It turns out that this feature is very popular; but there is some confusion about just what information you might need to provide for a particular policy. So here is a simple summary of what is required for what type of policy.
The simplest page just ask for a username and password. You are going to need this for policies that contains the phrase usernametoken, username, UNT or even HttpBasic and HttpDigest. The policy dictates where the values end up whether they be in an HTTP header or a WS-Security SOAP header.
The X509 panel is the most powerful and the most misunderstood. On this panel you can define a set of certificates and keys for both the client and the server.
The simplest version of this panel would be one that just contains the server key store. This is sufficient in most policy to be able to send a server an encrypted message and receive a message back. (In the most common case the server certificate is used to encrypt a symmetrical key, most likely AES, that can be used to decrypt the message being received.)
You will also need this to verify messages that are signed by the server.
If you need to server to trust that you send the message with signing then you have to provide a identity in the form of a Public/Private key that can be used to encrypt the outgoing hashes used to sign the message.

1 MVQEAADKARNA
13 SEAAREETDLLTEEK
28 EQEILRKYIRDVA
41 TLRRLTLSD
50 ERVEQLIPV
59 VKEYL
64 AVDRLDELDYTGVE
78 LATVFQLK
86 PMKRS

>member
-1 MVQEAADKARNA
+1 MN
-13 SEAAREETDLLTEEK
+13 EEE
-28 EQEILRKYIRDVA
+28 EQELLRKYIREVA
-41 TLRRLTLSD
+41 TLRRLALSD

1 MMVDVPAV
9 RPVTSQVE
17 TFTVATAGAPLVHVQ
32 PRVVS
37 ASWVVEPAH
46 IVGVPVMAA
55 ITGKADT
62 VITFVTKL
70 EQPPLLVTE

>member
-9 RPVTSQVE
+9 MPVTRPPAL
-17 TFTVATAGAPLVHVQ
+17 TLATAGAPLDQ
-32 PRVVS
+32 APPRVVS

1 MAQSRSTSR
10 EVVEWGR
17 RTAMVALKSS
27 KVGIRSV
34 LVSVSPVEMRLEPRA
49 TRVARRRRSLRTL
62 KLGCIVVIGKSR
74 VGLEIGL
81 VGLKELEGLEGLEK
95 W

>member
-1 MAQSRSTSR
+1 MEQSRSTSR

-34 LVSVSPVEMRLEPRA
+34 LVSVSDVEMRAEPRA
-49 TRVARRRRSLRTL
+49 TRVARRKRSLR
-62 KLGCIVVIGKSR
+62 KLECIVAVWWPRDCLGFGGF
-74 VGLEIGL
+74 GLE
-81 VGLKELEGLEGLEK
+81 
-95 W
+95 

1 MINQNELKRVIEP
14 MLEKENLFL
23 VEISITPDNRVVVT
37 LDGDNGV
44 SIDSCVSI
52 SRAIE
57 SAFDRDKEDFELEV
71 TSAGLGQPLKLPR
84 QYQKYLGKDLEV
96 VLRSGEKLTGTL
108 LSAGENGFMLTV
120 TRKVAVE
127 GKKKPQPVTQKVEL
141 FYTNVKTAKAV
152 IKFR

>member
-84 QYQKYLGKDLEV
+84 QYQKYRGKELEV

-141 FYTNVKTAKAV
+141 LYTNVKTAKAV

This client identity can also be used in leu of the username token described earlier. In the most common policy I have worked with the CN of the public certificate is used as the user identity.
Some policies will make use of a Https channel to send messages, and like the x509 certificate panel the settings come in both client and server side store.
In the simplest case this panel will just be configured with a "Trusted Certificates Keystore", so this will list with certificates or certificate signing authorities are going to be trusted by the analyser. In order to make this as easy as possible by default we append the "CA" certificates that come with Java so you can by default connect to most publish websites without any further configuration.
This will normally be enough unless the policy is defined as 2-Way HTTPS, most of the OWSM https policies I have worked with are 2-Way by default. The WLS ones tend to specify this explicitly. In the 2-Way case you again need to prove the identity of the client, and the only way of doing this is going to be with a Public/Private key that the server trusts.
The final panel regards working with policies that require SAML tokens; JDeveloper is unable to issue SAML tokens itself so instead it need to get hold of a token from a STS store that is trusted by the server you are in contact with.
In this case you need to specify the URL of the endpoint of the STS service along with a security policy that will match that on the sever side. This is unfortunately a static list and has to be figured out manually. Perhaps this is something that can be improved on in a later release.